Notorious conman Peter Foster raided over alleged murder plot
Australia's most notorious conman Peter Foster has been raided by police over allegations he plotted to murder a private investigator who uncovered more than $11 million (NZ$11.71 million) that Foster had hidden from victims of a failed online gambling business.
Police from Queensland and NSW raided a Byron Bay property linked to Foster, along with a home occupied by his mother on the Gold Coast's Sovereign Island.
Detectives seized several phones during the raids, but no charges have been laid. There is no suggestion Foster's mother is involved in any criminal activity.
It is understood that AFP and Queensland police obtained an audio recording of the 53-year-old fraudster contacting an Australian man in the Philippines in November.
He allegedly offered $80,000 to have private investigator Ken Gamble killed in Manila, where his business is based.
A $30,000 deposit would allegedly be paid, once the contract was agreed to.
According to a source who has listened to the recorded conversation, Foster allegedly offered a $100,000 bonus if Gamble was killed before Christmas and arranged to pay for the "hit" from a bank account in Vietnam.
For the past three years, Gamble has pursued the notorious conman on behalf of about 160 investors in Sports Trading Club, which is now the subject of an investigation by NSW Police's Taskforce Apron into allegations of fraud and money laundering linked to his failed online gaming business.
Last month, it was revealed that Foster had siphoned $11.5 million from Sports Trading Club to offshore accounts in the Cayman Islands, Vanuatu and Hong Kong.
Before the raid, law enforcement agencies are believed to have sought advice from the Queensland Director of Public Prosecutions regarding the admissibility of the audio recording which involved a party in the Philippines and possibly outside the jurisdiction of Australian law.
Gamble relocated his family from Manila after learning a contract had allegedly been taken out, while federal and state police launched a major investigation, including phone intercepts and surveillance operations of Foster and his associates.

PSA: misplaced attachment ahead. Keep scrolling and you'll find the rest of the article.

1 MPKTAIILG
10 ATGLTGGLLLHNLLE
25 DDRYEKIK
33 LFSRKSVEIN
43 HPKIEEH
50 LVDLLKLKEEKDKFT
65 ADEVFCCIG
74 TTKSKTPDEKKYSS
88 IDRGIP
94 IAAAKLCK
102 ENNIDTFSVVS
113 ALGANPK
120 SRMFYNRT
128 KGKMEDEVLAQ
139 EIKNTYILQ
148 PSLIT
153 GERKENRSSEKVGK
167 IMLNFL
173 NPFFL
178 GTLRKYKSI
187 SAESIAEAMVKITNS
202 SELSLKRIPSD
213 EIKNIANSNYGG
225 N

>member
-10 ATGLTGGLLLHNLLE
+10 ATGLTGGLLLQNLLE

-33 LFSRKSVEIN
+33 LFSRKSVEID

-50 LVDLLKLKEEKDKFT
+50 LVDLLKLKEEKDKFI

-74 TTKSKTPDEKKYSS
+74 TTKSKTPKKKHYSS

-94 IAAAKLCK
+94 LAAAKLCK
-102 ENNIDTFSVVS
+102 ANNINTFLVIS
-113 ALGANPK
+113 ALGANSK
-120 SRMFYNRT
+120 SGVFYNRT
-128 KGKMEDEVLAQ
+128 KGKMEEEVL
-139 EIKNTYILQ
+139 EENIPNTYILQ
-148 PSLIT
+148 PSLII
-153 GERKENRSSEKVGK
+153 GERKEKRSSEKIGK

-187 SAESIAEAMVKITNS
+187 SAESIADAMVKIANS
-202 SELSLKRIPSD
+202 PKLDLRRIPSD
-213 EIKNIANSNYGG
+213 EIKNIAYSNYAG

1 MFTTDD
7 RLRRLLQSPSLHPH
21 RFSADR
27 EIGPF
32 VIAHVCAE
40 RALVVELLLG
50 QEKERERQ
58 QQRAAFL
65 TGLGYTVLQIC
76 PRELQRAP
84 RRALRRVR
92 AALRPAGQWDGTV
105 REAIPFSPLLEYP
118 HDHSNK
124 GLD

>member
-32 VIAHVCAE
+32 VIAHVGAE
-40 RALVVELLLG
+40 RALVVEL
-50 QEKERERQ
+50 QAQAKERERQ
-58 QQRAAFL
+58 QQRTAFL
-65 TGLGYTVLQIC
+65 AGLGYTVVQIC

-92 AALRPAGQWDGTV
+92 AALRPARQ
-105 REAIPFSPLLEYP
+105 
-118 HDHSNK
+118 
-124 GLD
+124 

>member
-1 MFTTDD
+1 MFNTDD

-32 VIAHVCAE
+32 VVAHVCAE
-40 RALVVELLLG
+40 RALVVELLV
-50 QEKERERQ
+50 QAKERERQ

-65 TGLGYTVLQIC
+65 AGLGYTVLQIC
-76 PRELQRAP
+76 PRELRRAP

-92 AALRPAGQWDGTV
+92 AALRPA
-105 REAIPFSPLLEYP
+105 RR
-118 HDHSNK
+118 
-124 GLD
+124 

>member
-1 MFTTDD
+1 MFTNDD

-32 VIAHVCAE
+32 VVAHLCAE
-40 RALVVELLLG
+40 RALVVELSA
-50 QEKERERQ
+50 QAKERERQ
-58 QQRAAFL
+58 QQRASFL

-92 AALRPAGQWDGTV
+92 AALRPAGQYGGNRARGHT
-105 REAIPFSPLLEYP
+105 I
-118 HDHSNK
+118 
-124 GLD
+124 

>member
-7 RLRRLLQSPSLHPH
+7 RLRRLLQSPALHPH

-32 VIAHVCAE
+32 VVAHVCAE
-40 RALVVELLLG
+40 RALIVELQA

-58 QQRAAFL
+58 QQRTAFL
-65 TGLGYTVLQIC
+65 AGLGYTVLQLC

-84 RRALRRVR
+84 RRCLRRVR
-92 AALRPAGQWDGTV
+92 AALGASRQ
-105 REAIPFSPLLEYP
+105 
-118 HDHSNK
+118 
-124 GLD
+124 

It is understood that an Australian expatriate in Manila is the subject of an investigation by Philippines police over allegations of conspiring to commit murder.
Last month, Foster was freed from a Queensland prison after serving one year of an 18-month sentence, in a surprise decision that was suppressed by the Federal Court in Brisbane.
The 53-year-old career criminal said outside court: "I'll just go home to my mum and make a cup of tea, hold her hand and tell her I'm sorry for the last 12 months."
"I hope you never see me outside a criminal court again"
Two years ago, he was ordered to serve 18 months of a three-year prison sentence for breaching his bail conditions over charges stemming from a dodgy weight-loss scheme linked to Melbourne underworld figure Mick Gatto and his business associate John Khoury.
Foster went on the run and rented a property in the Ewingsdale, near Byron Bay, where he operated Sports Trading Club while hiding from the Australian Crime Commission and other law enforcement agencies.
In February 2014, Interpol issued an international alert on Foster after images showing him drinking kava, reading a local newspaper and purporting to be in Fiji were circulated.
His luck ran out in October last year, when NSW Police executed federal warrants at the Ewingsdale house.
Caught unawares and only wearing his underpants, Foster attempted to flee before he crashed into a neighbour's fence and was tackled by an officer. He was charged with assaulting a police officer after allegedly grabbing his gun.